Publications & Reports

RNA sequencing of single allergen-specific memory B cells after grass pollen immunotherapy: two unique cell fates and CD29 as a biomarker for treatment effect.

McKenzie CI, Varese N, Aui PM, Reinwald S, Wines BD, Hogarth PM, Thien F, Hew M, Rolland JM, O'Hehir RE, van Zelm MC
Department of Immunology and Pathology, Central Clinical School, Monash University, Melbourne, VIC, Australia.

Abstract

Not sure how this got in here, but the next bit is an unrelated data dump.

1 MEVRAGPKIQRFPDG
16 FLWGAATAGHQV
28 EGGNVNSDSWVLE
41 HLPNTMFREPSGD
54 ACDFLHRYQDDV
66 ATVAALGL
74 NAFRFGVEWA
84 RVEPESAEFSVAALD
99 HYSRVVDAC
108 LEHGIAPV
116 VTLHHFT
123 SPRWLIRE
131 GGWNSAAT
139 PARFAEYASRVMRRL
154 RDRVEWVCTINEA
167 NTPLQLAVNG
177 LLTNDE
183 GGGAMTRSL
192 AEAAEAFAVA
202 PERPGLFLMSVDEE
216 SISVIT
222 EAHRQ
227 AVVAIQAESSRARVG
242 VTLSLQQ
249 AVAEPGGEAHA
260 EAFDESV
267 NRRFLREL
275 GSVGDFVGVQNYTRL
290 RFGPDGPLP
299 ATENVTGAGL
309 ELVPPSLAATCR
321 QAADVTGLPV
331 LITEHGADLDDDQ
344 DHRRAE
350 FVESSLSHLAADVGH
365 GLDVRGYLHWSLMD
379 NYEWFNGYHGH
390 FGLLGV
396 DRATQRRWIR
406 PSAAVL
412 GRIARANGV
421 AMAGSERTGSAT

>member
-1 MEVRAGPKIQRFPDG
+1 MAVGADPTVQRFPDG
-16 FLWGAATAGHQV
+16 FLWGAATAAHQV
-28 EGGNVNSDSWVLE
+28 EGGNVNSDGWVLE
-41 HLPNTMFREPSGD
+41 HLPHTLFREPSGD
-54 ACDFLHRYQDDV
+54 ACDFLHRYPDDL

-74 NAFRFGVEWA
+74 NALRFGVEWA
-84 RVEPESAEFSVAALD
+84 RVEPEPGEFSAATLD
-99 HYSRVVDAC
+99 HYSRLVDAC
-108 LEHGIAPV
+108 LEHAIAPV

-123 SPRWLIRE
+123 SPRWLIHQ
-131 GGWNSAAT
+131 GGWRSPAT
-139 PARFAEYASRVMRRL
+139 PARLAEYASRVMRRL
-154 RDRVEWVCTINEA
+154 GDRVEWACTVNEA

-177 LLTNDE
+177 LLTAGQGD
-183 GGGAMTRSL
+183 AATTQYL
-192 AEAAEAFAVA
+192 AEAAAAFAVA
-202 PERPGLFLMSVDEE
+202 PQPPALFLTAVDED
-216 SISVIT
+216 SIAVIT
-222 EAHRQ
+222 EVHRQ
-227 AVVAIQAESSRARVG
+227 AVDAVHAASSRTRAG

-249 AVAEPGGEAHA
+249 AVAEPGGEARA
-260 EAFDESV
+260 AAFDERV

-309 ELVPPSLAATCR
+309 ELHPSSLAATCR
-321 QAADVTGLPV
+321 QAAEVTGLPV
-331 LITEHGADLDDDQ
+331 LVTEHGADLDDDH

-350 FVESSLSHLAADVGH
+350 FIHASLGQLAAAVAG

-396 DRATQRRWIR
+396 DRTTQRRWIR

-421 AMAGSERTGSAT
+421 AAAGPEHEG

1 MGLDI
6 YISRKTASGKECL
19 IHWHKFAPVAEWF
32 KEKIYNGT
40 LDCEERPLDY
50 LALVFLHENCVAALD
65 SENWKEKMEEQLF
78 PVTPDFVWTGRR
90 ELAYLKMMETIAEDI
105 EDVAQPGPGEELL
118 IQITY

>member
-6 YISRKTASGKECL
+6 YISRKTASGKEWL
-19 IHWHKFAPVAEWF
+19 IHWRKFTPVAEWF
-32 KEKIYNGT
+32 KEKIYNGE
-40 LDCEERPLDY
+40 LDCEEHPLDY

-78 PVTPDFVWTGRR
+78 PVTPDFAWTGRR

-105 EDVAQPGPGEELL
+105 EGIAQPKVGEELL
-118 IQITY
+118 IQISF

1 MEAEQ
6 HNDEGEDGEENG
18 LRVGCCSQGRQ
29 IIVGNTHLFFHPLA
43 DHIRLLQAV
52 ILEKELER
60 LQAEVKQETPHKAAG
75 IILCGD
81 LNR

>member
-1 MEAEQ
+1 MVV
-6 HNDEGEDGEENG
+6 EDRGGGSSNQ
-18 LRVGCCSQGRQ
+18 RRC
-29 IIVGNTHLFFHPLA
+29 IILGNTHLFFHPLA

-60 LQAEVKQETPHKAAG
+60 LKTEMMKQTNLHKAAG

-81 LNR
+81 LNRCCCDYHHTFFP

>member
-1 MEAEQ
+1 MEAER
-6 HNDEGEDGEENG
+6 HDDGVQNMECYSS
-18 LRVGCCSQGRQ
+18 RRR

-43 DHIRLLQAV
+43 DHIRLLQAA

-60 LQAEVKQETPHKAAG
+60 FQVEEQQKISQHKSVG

BACKGROUND: Sublingual immunotherapy (SLIT) for grass pollen allergy can modify the natural history of allergic rhinitis and is associated with increased allergen-specific IgG4 . IgG4 competitively inhibits functional IgE on the surface of effector cells, such as mast cells and basophils, from binding to allergens. To further understand the important role memory B cell (Bmem) responses play in mediating the beneficial effects of SLIT, we assessed changes in allergen-specific Bmem subsets induced by SLIT for grass pollen allergy. METHODS: Blood samples were collected twice outside the pollen season from twenty-seven patients with sensitization to ryegrass pollen (RGP; Lolium perenne) and seasonal rhinoconjunctivitis. Thirteen received 4-month pre-seasonal SLIT for grass pollen allergy, and 14 received standard pharmacotherapy only. Single-cell RNA sequencing was performed on FACS-purified Lol p 1-specific Bmem before and after SLIT from four patients, and significant genes were validated by flow cytometry on the total cohort. RESULTS: Four months of SLIT increased RGP-specific IgE and IgG4 in serum and induced two Lol p 1-specific Bmem subsets with unique transcriptional profiles. Both subsets had upregulated expression of beta 1 integrin ITGB1 (CD29), whereas IGHE (IgE), IGHG4 (IgG4 ), FCER2 (CD23) and IL13RA1 were upregulated in one subset. There was an increase in the proportion of Lol p 1+ Bmem expressing surface IgG4 , CD23 and CD29 after SLIT. CONCLUSIONS: A clinically successful 4-month course of SLIT for grass pollen allergy induces two transcriptionally unique Bmem fates. Associated changes in surface-expressed proteins on these Bmem subsets can be used as early biomarkers for treatment effects.

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